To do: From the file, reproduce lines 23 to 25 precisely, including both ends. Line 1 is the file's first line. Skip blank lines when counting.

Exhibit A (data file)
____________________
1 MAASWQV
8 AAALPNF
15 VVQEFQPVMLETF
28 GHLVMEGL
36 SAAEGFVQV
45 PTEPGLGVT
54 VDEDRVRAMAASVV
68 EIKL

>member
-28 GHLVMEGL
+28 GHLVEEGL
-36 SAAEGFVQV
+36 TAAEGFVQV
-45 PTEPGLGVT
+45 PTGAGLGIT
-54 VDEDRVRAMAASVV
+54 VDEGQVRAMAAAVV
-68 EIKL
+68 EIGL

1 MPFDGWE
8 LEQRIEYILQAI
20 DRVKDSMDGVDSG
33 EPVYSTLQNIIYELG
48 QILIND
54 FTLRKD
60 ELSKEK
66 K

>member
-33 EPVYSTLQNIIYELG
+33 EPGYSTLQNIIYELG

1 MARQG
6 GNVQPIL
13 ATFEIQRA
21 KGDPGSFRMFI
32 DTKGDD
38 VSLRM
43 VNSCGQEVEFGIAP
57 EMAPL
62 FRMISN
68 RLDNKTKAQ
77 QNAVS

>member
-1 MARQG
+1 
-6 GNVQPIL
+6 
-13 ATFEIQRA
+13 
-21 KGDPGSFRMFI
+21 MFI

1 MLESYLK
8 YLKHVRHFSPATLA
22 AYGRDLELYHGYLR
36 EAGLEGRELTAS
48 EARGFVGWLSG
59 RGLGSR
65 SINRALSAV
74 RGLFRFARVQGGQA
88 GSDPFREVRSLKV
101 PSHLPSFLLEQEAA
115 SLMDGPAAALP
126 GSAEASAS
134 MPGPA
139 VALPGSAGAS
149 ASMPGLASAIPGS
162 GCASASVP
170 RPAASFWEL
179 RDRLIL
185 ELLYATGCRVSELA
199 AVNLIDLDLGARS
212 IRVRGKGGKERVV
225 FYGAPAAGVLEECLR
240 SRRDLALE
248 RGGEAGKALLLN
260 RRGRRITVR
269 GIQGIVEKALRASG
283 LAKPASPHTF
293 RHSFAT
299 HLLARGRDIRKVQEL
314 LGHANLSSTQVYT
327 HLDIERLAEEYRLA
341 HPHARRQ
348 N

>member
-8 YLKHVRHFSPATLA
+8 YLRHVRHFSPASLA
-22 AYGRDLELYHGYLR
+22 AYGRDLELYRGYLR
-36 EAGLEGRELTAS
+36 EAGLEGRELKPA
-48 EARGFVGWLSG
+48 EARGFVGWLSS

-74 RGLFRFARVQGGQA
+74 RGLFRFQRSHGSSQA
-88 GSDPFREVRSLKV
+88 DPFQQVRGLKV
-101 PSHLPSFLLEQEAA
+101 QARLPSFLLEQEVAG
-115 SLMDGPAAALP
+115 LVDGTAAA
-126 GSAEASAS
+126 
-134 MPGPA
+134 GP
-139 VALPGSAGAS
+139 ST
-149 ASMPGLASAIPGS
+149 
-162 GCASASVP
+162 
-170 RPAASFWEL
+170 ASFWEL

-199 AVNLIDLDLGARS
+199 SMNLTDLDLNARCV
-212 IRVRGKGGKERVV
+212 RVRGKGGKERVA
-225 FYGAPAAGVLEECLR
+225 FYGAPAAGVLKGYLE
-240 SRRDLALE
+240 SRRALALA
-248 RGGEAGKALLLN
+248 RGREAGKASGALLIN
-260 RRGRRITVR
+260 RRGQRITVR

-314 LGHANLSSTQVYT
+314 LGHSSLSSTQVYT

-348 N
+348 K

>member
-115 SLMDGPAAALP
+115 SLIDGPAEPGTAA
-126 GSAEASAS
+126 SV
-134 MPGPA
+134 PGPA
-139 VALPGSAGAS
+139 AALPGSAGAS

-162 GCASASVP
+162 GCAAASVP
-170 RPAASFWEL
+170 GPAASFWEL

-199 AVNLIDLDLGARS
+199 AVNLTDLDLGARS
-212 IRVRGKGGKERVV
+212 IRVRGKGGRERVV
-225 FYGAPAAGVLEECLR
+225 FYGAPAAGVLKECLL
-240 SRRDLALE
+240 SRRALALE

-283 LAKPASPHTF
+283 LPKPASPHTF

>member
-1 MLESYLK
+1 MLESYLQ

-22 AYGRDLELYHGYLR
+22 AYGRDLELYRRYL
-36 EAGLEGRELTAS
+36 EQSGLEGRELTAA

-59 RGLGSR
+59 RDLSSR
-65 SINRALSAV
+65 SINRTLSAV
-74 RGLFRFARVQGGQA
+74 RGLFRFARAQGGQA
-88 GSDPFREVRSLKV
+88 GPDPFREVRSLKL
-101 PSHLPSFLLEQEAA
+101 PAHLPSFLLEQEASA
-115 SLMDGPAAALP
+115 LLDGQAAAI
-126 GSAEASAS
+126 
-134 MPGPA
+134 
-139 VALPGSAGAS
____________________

33 EPVYSTLQNIIYELG
48 QILIND
54 FTLRKD